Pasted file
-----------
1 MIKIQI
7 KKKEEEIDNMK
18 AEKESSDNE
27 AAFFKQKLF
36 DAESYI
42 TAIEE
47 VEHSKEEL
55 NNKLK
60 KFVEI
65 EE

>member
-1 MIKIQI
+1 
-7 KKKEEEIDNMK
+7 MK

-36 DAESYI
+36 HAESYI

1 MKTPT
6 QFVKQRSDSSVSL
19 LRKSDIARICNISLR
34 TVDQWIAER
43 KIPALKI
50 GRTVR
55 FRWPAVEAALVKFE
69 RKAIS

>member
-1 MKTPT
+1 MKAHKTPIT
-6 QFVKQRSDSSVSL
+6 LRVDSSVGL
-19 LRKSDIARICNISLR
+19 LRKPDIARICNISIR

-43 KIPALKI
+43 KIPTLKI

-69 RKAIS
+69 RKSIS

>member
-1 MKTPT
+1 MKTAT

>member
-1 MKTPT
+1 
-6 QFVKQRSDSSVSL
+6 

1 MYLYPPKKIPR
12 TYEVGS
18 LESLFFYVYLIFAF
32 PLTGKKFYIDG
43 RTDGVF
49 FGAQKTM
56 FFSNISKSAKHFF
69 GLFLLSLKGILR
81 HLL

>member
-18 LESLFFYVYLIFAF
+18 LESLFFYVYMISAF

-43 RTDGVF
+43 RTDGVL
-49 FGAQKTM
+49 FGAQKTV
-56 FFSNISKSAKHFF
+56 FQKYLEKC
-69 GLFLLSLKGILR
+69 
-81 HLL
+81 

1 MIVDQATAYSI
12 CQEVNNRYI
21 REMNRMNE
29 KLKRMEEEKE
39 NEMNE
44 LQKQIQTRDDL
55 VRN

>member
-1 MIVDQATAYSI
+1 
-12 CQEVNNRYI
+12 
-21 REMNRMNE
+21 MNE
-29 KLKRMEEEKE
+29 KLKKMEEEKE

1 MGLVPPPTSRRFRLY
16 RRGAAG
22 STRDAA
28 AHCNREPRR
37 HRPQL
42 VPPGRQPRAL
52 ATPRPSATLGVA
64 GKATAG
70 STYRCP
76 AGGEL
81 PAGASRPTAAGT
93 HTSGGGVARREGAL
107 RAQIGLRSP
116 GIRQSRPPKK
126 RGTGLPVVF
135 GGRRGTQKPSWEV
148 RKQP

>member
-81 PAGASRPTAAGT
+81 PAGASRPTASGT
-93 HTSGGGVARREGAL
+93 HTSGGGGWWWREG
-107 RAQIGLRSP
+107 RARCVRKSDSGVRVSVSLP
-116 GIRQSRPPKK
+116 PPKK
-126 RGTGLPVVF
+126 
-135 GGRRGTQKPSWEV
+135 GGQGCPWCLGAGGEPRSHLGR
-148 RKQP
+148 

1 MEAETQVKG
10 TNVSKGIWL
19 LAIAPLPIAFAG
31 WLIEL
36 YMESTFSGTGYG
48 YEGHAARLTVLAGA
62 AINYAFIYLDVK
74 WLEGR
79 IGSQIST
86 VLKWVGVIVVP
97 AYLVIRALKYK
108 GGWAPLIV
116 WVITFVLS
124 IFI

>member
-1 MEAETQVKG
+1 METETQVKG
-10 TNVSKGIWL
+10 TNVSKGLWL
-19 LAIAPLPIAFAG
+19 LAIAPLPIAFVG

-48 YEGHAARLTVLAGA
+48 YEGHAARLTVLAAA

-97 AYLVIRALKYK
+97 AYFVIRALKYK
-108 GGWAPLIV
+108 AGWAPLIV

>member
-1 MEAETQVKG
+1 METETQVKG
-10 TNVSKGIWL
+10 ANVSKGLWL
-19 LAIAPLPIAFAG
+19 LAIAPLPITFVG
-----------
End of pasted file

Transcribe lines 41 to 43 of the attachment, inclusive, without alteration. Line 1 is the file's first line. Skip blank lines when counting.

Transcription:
-1 MKTPT
+1 
-6 QFVKQRSDSSVSL